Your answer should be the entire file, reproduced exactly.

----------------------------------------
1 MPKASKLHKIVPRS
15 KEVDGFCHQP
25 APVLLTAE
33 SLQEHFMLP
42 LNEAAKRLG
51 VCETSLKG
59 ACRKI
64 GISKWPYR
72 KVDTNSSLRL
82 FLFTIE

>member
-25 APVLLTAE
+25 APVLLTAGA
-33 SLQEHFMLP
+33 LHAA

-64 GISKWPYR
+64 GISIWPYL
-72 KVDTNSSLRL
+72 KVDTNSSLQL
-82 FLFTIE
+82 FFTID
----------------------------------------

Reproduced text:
1 MPKASKLHKIVPRS
15 KEVDGFCHQP
25 APVLLTAE
33 SLQEHFMLP
42 LNEAAKRLG
51 VCETSLKG
59 ACRKI
64 GISKWPYR
72 KVDTNSSLRL
82 FLFTIE

>member
-25 APVLLTAE
+25 APVLLTAGA
-33 SLQEHFMLP
+33 LHAA

-64 GISKWPYR
+64 GISIWPYL
-72 KVDTNSSLRL
+72 KVDTNSSLQL
-82 FLFTIE
+82 FFTID